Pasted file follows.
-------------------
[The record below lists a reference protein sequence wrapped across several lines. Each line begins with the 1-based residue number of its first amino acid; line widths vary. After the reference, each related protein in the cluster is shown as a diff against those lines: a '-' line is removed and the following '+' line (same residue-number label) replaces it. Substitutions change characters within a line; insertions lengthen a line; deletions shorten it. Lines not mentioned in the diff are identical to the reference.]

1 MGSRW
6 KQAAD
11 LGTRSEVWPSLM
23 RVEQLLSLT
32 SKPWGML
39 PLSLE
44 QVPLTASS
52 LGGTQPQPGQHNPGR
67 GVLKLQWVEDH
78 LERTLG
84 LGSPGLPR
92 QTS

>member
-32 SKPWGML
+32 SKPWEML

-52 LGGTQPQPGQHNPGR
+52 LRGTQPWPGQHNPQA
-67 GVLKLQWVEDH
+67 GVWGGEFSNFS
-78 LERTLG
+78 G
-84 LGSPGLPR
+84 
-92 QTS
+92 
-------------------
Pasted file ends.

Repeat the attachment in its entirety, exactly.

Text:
[The record below lists a reference protein sequence wrapped across several lines. Each line begins with the 1-based residue number of its first amino acid; line widths vary. After the reference, each related protein in the cluster is shown as a diff against those lines: a '-' line is removed and the following '+' line (same residue-number label) replaces it. Substitutions change characters within a line; insertions lengthen a line; deletions shorten it. Lines not mentioned in the diff are identical to the reference.]

1 MGSRW
6 KQAAD
11 LGTRSEVWPSLM
23 RVEQLLSLT
32 SKPWGML
39 PLSLE
44 QVPLTASS
52 LGGTQPQPGQHNPGR
67 GVLKLQWVEDH
78 LERTLG
84 LGSPGLPR
92 QTS

>member
-32 SKPWGML
+32 SKPWEML

-52 LGGTQPQPGQHNPGR
+52 LRGTQPWPGQHNPQA
-67 GVLKLQWVEDH
+67 GVWGGEFSNFS
-78 LERTLG
+78 G
-84 LGSPGLPR
+84 
-92 QTS
+92 